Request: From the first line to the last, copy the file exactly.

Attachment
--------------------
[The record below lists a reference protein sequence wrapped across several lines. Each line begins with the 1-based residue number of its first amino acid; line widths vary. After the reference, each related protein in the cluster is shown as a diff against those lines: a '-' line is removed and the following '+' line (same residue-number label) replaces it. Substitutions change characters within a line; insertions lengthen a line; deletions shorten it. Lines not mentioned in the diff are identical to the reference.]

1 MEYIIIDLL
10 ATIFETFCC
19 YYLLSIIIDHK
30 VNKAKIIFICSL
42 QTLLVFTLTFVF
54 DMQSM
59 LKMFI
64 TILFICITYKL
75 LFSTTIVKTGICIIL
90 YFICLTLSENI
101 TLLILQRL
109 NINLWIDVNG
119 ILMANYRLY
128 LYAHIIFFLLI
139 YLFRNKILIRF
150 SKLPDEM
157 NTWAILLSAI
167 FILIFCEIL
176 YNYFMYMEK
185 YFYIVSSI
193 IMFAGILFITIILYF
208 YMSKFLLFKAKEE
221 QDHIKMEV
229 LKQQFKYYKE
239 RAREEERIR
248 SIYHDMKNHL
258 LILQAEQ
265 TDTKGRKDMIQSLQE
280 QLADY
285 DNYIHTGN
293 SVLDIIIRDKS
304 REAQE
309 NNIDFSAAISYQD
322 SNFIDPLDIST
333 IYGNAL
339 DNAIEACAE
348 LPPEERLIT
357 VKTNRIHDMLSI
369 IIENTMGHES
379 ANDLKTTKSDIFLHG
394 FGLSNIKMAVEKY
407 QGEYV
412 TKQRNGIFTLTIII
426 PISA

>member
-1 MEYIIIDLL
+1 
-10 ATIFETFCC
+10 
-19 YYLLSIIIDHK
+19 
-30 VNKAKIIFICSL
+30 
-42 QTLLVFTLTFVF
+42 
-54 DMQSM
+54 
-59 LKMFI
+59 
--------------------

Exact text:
[The record below lists a reference protein sequence wrapped across several lines. Each line begins with the 1-based residue number of its first amino acid; line widths vary. After the reference, each related protein in the cluster is shown as a diff against those lines: a '-' line is removed and the following '+' line (same residue-number label) replaces it. Substitutions change characters within a line; insertions lengthen a line; deletions shorten it. Lines not mentioned in the diff are identical to the reference.]

1 MEYIIIDLL
10 ATIFETFCC
19 YYLLSIIIDHK
30 VNKAKIIFICSL
42 QTLLVFTLTFVF
54 DMQSM
59 LKMFI
64 TILFICITYKL
75 LFSTTIVKTGICIIL
90 YFICLTLSENI
101 TLLILQRL
109 NINLWIDVNG
119 ILMANYRLY
128 LYAHIIFFLLI
139 YLFRNKILIRF
150 SKLPDEM
157 NTWAILLSAI
167 FILIFCEIL
176 YNYFMYMEK
185 YFYIVSSI
193 IMFAGILFITIILYF
208 YMSKFLLFKAKEE
221 QDHIKMEV
229 LKQQFKYYKE
239 RAREEERIR
248 SIYHDMKNHL
258 LILQAEQ
265 TDTKGRKDMIQSLQE
280 QLADY
285 DNYIHTGN
293 SVLDIIIRDKS
304 REAQE
309 NNIDFSAAISYQD
322 SNFIDPLDIST
333 IYGNAL
339 DNAIEACAE
348 LPPEERLIT
357 VKTNRIHDMLSI
369 IIENTMGHES
379 ANDLKTTKSDIFLHG
394 FGLSNIKMAVEKY
407 QGEYV
412 TKQRNGIFTLTIII
426 PISA

>member
-1 MEYIIIDLL
+1 
-10 ATIFETFCC
+10 
-19 YYLLSIIIDHK
+19 
-30 VNKAKIIFICSL
+30 
-42 QTLLVFTLTFVF
+42 
-54 DMQSM
+54 
-59 LKMFI
+59 